What is the outlook for Sub-Saharan Africa’s economy?

From 2010 to 2020, GDP growth in Sub-Saharan Africa (SSA) averaged 3.1%. This was far below the 5.7% expansion observed in Asia ex-Japan and was comparable to the growth rates of Eastern Europe and the Middle East.

On the surface, SSA’s performance disappoints. SSA’s population over the last decade has risen by around 2.5% per annum. As a result, GDP per capita grew at a sub-1% rate during the 2010s, far below the level needed for an eventual convergence to developed-world living standards.

Moreover, SSA is by far the poorest world region, with GDP per capita roughly six times below the global average. As a result, SSA should also have the largest potential for “catch-up growth”—the idea that a poor country’s economy can expand faster than a rich one’s, due to a higher marginal return on investment and the ability to score large productivity gains by adopting the latest technology from abroad. SSA is also endowed with large natural resources and abundant cheap labor: The region holds close to a third of the world’s mineral reserves, and the vast majority of the population is under 30 years old.


So what is holding SSA back? Institutional deficiencies are a key factor: The region scores the lowest on a host of governance-related metrics. Human capital is also lacking due to weak educational systems. Plus, the continent’s natural resource wealth could be leading to so-called Dutch disease in some cases, by which a reliance on the extractive sector reduces funding for and the political urgency to develop modern manufacturing and services industries.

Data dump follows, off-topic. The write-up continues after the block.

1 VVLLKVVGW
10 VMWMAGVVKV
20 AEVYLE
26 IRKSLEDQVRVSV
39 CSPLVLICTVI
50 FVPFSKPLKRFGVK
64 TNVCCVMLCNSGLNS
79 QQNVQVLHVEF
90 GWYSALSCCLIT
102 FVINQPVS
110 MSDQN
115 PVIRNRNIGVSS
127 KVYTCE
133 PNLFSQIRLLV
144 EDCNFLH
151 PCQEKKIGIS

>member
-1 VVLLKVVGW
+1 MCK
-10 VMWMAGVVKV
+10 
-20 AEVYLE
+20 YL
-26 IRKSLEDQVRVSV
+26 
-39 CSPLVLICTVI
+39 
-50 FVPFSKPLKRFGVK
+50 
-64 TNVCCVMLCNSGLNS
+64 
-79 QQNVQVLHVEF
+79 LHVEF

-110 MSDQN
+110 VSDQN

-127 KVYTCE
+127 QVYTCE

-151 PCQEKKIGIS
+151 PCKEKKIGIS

However, in such a large, heterogenous part of the world, regional generalizations can mask the true picture. For instance, the ailing economies of Nigeria and South Africa make up over 40% of SSA’s GDP. Excluding them, average growth in SSA in the 2010s suddenly looks much rosier at 5.1%—not far from the level observed in Asia. Over our forecast horizon to 2026, many of the world’s most dynamic economies are projected to be African, such as Ethiopia, Rwanda and Uganda. Growth in the region as a whole is also seen accelerating over the same period, on the back of the benefits accruing from the implementation of the African Continental Free Trade Area, as well as gradual improvements in governance standards.

Africa is often talked about as the continent of the future. Over the next few years, it should come closer to realizing that potential.

Insights from our analyst network:

On Ethiopia, one of SSA’s fastest-growing economies, the EIU said:

“On the sectoral front, services will drive growth throughout the forecast period, and we expect digital and financial services in particular to pick up. Banking will expand, with reforms expected to translate into improved business investment. Telecommunications will also be a key driver of growth. The government in May passed a new law allowing foreign telecoms operators to provide mobile money services, and with further reforms expected over the coming years, the sector will attract considerable foreign and private-sector investment. Ethiopian Airlines, the national flag carrier, is expected to continue to deliver steady growth.”

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